Unlike most industries, the longevity of a film franchise or boxing career is far from an accurate measure of its quality.
In many cases, it’s the opposite. This usually comes in the form of a recognisable name being propped up by past glories, characterised by a tendency to only re-emerge when a big payday is on the horizon. While this is true of some of the Rocky franchise’s later entries, Michael B. Jordan’s ‘Creed III’ successfully manages to bob and weave it’s way through these pitfalls.
If Ryan Coogler’s original was a deep dive into the past of Apollo Creed’s (Carl Weathers) past, Michael B. Jordan’s directorial debut is an emotionally fulfilling page from the same playbook. Set against the backdrop of Dr Dre’s 1999 classic The Watcher, a richly-textured LA flashback introduces us to a young Adonis “Donny” playing pseudo-corner man for his brother in arms – prodigious boxing talent Damian “Dame” Anderson’ (Jonathan Majors). However, an unfortunate incident sees their journeys splinter off into different paths, with Dame drawing the short end of the stick.
Like a tumbleweed in the wind, Dame unceremoniously reappears, perched against Adonis’ Rolls Royce with a quiet sense of entitlement, a subtle, yet telling indication of what’s to come. After an uncomfortable exchange of pleasantries that can only be likened to meeting your girlfriend’s dad for the first time, the two sit down at a local diner for a catch-up, where it quickly becomes apparent that their differences far outweigh their similarities.
With his rebel spirit now pacified by family and success, retired champion-turned-promoter Adonis is unrecognisable from the loner audiences were introduced to in the franchise’s first instalment. Testament to Jordan’s directorial eye, the world around Adonis has never looked so warm or fleshed-out. This craftsmanship regularly offers up the film’s most heartfelt moments in the shape of Adonis’ marriage with Bianca (Tessa Thompson) and the normalised use of sign language to parent their daughter Amara (Mila Davis-Kent). Contrastingly, the intervening years have not been so kind to Dame. The solitude of life behind bars have left him feral and with nothing to call his own, except a burning desire to become the heavyweight champion – a goal that Adonis feels obliged to help him reach.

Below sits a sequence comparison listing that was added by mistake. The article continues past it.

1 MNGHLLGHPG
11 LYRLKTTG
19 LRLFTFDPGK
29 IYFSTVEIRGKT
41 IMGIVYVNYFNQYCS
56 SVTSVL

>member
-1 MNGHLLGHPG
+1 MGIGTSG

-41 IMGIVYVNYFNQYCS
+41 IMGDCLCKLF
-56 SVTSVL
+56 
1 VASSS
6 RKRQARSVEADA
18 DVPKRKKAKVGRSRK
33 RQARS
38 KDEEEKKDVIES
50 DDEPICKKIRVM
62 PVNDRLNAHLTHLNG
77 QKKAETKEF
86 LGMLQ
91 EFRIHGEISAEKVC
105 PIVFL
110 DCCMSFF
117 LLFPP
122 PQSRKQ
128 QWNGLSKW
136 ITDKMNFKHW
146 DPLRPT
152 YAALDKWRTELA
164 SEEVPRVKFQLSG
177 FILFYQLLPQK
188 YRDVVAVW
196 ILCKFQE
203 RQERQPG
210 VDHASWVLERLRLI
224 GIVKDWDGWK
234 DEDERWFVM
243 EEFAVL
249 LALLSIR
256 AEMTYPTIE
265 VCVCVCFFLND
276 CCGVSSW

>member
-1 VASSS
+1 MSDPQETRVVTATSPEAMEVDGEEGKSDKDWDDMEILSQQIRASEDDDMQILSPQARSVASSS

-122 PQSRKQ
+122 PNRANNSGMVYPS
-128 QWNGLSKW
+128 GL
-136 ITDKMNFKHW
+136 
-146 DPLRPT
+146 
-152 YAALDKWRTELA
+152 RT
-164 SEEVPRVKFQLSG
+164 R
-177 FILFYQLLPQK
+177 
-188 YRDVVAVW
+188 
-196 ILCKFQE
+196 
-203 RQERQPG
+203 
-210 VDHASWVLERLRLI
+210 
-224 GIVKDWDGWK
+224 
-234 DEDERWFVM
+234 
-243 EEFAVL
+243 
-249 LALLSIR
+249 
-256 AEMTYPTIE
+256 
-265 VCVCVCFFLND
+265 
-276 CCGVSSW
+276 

Jonathan Majors is a star turn as the musclebound manifestation of survivor’s guilt, stealing scenes at will with irrestable magnetism whilst looking every bit as imperious as Mike Tyson in ‘88. Despite being the first Rocky-less Rocky film, it manages to summon the same palpable tension (perhaps drawn out for too long), before the eventual showdown between Adonis and Dame.
In the past it has been easy to root against Adonis’ adversaries, but Creed III does an excellent job of making the decision less clear cut. Far from a redemption story, Dame’s is a brutal course correction. As he makes clear early on, he’s ‘not looking for a handout’, he wants the life that Adonis stole from him. And who can blame him?
After nearly 50 years – and a tale of the tape consisting of fights against Mr T and Hulk Hogan – there aren’t many punches left that the Rocky-franchise hasn’t thrown yet. Refreshingly, Jordan’s gutsy spin-off manages to string together an impressive anime-infused combination of heart and revitalised ring action, proving this fighter’s still got more rounds in him yet.
Creed III is in cinemas Friday 3rd March